Campers seldom have to leave the grounds if they don’t want, as a cantina with full bar, an ice cream parlor, market, laundromat and gym are on-site. There are also rentals for those who want to try water sports or explore the bike trails.
Like the Homers, Gelfand said many of the users return again and again — and they pump a lot of money into city coffers while enjoying the area.
“Camping is a really important driver for Mission Bay,” Gelfand said. “Between the two resorts, more than $5.2 million has been paid in city rent and TOT tax.”
“It’s one of the most active areas of Mission Bay Park,” he said. “The reality is that of all the different uses of the bay, camping is the one use that has received the most pubic support, but is the most heavily impacted by the plans the city is currently studying.”
As part of the city’s proposal, new wetlands would be added in the current Campland grounds. In other proposed changes, new uplands habitat and trails along Rose Creek would eliminate two of the four ball fields at Bob McEvoy Youth Athletic Fields in Mission Bay.
For some campers, the nearby wetlands is an important draw.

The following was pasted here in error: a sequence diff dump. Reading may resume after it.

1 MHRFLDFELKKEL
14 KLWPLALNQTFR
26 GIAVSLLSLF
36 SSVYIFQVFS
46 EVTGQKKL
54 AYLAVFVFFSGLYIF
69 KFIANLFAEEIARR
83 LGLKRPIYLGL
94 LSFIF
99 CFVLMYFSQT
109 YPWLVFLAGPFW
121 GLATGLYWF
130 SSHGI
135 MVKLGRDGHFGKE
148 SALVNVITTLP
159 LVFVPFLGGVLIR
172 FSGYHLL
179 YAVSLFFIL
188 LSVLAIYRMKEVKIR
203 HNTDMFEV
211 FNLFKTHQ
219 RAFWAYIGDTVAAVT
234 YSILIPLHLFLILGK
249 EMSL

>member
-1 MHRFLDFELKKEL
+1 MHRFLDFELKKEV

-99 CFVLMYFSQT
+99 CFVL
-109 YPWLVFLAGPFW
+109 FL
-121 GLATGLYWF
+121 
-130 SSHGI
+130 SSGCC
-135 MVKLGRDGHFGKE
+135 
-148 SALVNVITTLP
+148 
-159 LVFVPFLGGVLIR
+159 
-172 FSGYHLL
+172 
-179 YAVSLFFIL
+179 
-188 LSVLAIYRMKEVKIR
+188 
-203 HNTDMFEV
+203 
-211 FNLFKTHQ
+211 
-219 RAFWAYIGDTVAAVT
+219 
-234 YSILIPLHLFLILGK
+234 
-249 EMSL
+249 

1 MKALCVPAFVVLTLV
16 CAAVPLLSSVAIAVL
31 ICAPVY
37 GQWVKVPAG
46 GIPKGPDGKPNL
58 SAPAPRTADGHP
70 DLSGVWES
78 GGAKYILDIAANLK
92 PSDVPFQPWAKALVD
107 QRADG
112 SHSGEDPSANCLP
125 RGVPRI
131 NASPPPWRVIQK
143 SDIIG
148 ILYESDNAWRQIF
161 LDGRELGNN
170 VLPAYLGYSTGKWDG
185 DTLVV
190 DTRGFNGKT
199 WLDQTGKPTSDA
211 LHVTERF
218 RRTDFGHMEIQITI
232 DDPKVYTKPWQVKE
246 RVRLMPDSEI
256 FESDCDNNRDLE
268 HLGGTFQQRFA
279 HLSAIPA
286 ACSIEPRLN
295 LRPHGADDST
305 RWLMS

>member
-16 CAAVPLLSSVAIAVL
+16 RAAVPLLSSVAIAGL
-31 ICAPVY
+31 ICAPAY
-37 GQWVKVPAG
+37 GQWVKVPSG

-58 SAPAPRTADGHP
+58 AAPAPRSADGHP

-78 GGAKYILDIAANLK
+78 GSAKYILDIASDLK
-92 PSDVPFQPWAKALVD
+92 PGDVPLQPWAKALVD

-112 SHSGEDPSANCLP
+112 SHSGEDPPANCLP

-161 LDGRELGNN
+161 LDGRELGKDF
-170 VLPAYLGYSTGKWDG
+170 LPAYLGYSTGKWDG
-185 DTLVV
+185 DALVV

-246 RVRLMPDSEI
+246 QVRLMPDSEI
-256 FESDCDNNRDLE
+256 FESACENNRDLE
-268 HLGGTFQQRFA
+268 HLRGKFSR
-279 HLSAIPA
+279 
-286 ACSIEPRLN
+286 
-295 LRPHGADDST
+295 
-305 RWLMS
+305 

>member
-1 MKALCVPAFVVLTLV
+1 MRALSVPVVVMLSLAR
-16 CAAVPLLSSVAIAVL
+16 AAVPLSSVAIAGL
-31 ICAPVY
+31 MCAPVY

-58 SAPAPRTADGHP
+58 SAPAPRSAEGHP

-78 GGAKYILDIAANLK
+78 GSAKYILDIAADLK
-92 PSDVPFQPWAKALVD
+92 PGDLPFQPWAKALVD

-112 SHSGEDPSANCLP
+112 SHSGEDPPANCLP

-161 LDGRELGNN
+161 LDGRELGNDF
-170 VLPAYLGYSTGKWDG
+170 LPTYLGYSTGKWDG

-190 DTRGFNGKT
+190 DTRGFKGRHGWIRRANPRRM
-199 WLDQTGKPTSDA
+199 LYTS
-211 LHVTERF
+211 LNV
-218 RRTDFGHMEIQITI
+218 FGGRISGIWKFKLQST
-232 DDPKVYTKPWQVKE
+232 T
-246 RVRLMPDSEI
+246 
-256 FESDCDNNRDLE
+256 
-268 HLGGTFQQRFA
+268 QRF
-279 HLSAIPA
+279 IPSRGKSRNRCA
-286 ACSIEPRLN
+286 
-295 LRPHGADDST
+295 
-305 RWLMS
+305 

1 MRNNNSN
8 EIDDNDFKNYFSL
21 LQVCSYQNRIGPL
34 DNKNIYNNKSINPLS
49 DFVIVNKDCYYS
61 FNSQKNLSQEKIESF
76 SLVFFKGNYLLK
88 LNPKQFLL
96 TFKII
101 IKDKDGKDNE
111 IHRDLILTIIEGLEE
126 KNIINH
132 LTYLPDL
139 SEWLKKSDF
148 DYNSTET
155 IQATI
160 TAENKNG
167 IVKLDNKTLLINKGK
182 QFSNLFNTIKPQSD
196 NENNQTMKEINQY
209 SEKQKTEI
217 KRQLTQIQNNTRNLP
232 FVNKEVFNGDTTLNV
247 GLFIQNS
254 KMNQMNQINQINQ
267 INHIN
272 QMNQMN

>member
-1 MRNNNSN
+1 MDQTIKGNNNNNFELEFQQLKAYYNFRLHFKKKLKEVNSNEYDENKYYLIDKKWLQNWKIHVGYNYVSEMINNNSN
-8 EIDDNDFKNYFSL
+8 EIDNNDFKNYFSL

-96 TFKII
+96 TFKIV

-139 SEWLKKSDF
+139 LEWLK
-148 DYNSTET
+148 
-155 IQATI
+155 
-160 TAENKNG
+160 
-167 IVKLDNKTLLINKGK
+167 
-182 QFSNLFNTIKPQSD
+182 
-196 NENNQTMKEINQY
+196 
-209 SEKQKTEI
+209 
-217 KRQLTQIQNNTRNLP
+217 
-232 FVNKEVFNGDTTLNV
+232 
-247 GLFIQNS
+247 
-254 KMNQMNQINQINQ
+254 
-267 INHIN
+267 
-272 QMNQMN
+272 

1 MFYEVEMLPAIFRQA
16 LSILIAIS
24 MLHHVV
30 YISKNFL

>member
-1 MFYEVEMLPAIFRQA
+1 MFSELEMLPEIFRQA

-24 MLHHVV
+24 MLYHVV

“We have campsites directly overlooking the Kendall Frost Marsh on the southwest side,” Gelfand said. “Camping on that side of the property gives you a different perspective than what the public gets from looking through a chainlink fence.”
He said many campers find being next door to the wetlands is “an incredible way to introduce kids to conservation and protecting the natural environment.”
The Homers agree.
“The wetlands have always been there, and Campland campers have been part of the cleanup,” Barry Homer said.
But the Homers said they feel Campland is also an important nature preserve.
“Campland has trees and landscaping and places for animals and birds to live,” said Cindy Homer. “I counted, and there are 1,150 mature trees just in Campland.”
Just as importantly, she wonders what will happen to the trees, paved roads, infrastructure, wiring and buildings that have been there 50 years.
“If you take it away, who is going to do it and how much will it cost?” she asked.
The couple feels so strongly about Campland they have spoken to city leaders by Zoom calls and in person.
“Because we are campers, people like us can’t possibly get together into a cohesive group,” Cindy Homer said. “Because our views aren’t presented, we lose out. If you don’t camp or RV, you might miss out on the value. But Campland is very valuable and people don’t always understand that.”
As part of their advocacy, they joined Friends of Campland, an organization dedicated to ensuring affordable waterfront camping continues to be offered at Mission Bay.
As a child, Friends of Campland co-chair Elizabeth Van Clief spent many vacations with her parents at the park. As an adult, married with three children, she said “it became more obvious to me that Campland is worth protecting and keeping.”
She said being an activist is not her life calling, but she is well-aware of how important Campland is to both the people who live in the area and those who visit.